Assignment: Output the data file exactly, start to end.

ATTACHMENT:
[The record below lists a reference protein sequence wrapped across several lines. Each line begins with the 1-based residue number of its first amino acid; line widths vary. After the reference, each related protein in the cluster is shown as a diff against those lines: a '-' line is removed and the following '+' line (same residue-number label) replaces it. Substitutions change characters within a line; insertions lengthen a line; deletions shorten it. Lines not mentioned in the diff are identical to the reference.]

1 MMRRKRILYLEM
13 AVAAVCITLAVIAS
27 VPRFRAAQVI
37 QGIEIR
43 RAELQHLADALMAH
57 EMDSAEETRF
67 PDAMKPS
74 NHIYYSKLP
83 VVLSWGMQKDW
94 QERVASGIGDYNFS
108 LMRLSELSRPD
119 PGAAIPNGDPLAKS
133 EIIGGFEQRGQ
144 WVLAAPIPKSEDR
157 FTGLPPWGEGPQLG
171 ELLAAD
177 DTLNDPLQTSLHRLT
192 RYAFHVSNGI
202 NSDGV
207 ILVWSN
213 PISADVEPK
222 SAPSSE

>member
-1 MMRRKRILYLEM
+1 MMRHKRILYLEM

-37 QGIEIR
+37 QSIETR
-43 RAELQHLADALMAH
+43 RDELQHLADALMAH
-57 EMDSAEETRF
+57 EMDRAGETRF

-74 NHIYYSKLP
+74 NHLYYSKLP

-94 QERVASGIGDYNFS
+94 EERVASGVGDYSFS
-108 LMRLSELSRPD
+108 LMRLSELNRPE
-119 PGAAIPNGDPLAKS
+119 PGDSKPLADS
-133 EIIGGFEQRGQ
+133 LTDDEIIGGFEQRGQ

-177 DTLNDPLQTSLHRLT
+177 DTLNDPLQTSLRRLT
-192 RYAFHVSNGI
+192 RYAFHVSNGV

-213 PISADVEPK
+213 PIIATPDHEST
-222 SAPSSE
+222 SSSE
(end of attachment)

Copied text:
[The record below lists a reference protein sequence wrapped across several lines. Each line begins with the 1-based residue number of its first amino acid; line widths vary. After the reference, each related protein in the cluster is shown as a diff against those lines: a '-' line is removed and the following '+' line (same residue-number label) replaces it. Substitutions change characters within a line; insertions lengthen a line; deletions shorten it. Lines not mentioned in the diff are identical to the reference.]

1 MMRRKRILYLEM
13 AVAAVCITLAVIAS
27 VPRFRAAQVI
37 QGIEIR
43 RAELQHLADALMAH
57 EMDSAEETRF
67 PDAMKPS
74 NHIYYSKLP
83 VVLSWGMQKDW
94 QERVASGIGDYNFS
108 LMRLSELSRPD
119 PGAAIPNGDPLAKS
133 EIIGGFEQRGQ
144 WVLAAPIPKSEDR
157 FTGLPPWGEGPQLG
171 ELLAAD
177 DTLNDPLQTSLHRLT
192 RYAFHVSNGI
202 NSDGV
207 ILVWSN
213 PISADVEPK
222 SAPSSE

>member
-1 MMRRKRILYLEM
+1 MMRHKRILYLEM

-37 QGIEIR
+37 QSIETR
-43 RAELQHLADALMAH
+43 RDELQHLADALMAH
-57 EMDSAEETRF
+57 EMDRAGETRF

-74 NHIYYSKLP
+74 NHLYYSKLP

-94 QERVASGIGDYNFS
+94 EERVASGVGDYSFS
-108 LMRLSELSRPD
+108 LMRLSELNRPE
-119 PGAAIPNGDPLAKS
+119 PGDSKPLADS
-133 EIIGGFEQRGQ
+133 LTDDEIIGGFEQRGQ

-177 DTLNDPLQTSLHRLT
+177 DTLNDPLQTSLRRLT
-192 RYAFHVSNGI
+192 RYAFHVSNGV

-213 PISADVEPK
+213 PIIATPDHEST
-222 SAPSSE
+222 SSSE